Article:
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Laserdisc video game

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A laserdisc video game is an arcade game that uses pre-recorded video (either live-action or animation) played from a laserdisc, either as the entirety of the graphics, or as part of the graphics.

One of the earliest laserdisc video games was Dragon's Lair. It contained animated scenes, much like a cartoon. The scenes would be played back and at certain points during playback the player would have to press a specific direction on the joystick or the button to advance the game to the next scene. For instance, a scene begins with the hero falling through a hole in a drawbridge and being attacked by tentacles. If the player presses the button at this point, the hero fends off the tentacles with his sword, and pulls himself back up out of the hole. If the player fails to press the sword button at the right time, or instead presses a direction on the joystick, the hero is attacked by the tentacles and crushed.

Despite the high cost of the animation, a deluge of similar laserdisc video games followed Dragon's Lair because of its immense popularity. To cut costs, several companies simply hacked together scenes from obscure Japanese anime, creating games like Cliff Hanger (from Lupin III: Castle of Cagliostro and Lupin III: Mystery of Mamo) and Bega's Battle (from Harmagedon). Other arcade laserdisc games include Time Traveler, Badlands and Space Ace.

Later laserdisc video games integrated more and more computer graphics with the pre-recorded video. M.A.C.H. 3 and Cube Quest, for instance, were vertical scrolling shooters that used the laserdisc video for the background and computer graphics for the ships. The Firefox arcade game included a Philips Laserdisc player to combine live action video and sound from the Firefox film with computer generated graphics and sound. The game used a special CAV Laserdisc containing multiple storylines stored in very short, interleaved segments on the disc. The player would seek the short distance to the next segment of a storyline during the vertical retrace interval by adjusting the tracking mirror, allowing perfectly continuous video even as the player switched storylines under control of the game's computer. This method of seeking was noted for being extremely strenuous on the player and frequently led to the machines breaking, slightly hindering the appeal of laserdisc arcade games.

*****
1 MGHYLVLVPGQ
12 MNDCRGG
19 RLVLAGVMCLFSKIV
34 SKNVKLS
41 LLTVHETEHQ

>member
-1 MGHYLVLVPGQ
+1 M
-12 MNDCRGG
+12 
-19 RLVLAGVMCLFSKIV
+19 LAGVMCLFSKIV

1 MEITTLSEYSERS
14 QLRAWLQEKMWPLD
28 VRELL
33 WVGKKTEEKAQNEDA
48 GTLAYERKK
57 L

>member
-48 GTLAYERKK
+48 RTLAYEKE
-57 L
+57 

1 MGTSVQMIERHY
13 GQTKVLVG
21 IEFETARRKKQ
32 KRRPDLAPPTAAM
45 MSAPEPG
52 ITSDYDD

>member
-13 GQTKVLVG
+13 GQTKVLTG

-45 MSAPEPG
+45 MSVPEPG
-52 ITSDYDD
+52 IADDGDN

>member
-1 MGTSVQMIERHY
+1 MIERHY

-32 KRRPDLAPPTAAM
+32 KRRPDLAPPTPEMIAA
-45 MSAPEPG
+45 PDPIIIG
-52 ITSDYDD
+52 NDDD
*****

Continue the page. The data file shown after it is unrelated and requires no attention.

In the 1990s, American Laser Games produced a wide variety of live-action light gun laserdisc video games, which played much like the early laserdisc games, but used a light gun instead of a joystick to affect the action.

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